HE’S gone from the dry slopes of Hillend to the boss of Britain’s Olympic snowboarding team.
Hamish McKnight is hoping to lead his GB team to a haul of medals as the Winter Olympics get under way in Sochi.
The former Stewart’s Melville pupil, now 32, spent ten years as a professional snowboarder before getting the job as head coach with the GB squad. And now he is looking to keep some of the “youngsters” in the squad in line and give them the benefit of his experience.
Hamish, from Stenhouse, took up the hobby when he was 15, quickly learning the basics after years spent skateboarding.
He said: “I practised in Hillend mainly. In those days it didn’t have the purpose-built jump they have there now. We used to carry prefab jumps out on to the slope a few nights a week and practise tricks on them, so injuries were frequent.”
Now in charge of training the elite athletes, Hamish uses his expertise to help shape their performances, coming up with routines to suit each competitor individually.
And with seven snowboarders at the 2014 Games, there are realistic medal prospects in both men’s and women’s events.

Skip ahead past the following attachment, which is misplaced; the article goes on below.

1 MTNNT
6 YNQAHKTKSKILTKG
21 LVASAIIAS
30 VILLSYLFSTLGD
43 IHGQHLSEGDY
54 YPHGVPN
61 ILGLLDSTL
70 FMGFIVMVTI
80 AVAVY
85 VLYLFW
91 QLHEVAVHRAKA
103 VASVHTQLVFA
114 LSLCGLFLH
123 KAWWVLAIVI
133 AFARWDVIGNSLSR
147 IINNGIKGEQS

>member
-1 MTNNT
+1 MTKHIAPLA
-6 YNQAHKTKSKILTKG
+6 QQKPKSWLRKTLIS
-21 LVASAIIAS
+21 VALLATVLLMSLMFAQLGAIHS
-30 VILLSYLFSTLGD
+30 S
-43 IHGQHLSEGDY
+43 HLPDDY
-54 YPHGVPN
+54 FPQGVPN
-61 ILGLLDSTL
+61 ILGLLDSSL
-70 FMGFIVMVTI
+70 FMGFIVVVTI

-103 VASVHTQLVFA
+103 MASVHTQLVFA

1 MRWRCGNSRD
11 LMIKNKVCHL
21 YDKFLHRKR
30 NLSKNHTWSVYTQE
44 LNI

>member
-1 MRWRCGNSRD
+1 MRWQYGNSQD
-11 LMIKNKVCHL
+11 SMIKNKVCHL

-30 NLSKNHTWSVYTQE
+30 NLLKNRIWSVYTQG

Speaking from the Olympic village, Hamish said excitement was building on the slopes of the Caucasus mountains, with British rider Jamie Nicholls coming fourth in the qualifying round to make it straight through to today’s final.
He said: “It’s actually been very easy-going so far. The atmosphere in here is good and the schedule not too demanding.
“There are a few issues with the slopestyle course but that is normal.
“Slopestyle as a discipline is very open, with possibly ten riders with a serious chance of medals.
“The nature of the sport is a little all or nothing though. If you fall you fall, it can be over very quickly and at the highest level nobody is holding back.”
The sport – and its participants – have a reputation for people enjoying themselves but Hamish said his gang knows when it is time to work and time to party.
“Everyone likes to enjoy themselves. Snowboarding is still very much lifestyle driven and the culture within the sport is about having fun. Even at the top level our goals involve having fun in everything we do.
“The team know when to party and when to keep it in check so thankfully I don’t have to do too much reprimanding.
“The support we’ve had from Edinburgh and all over the UK has been unbelievable.”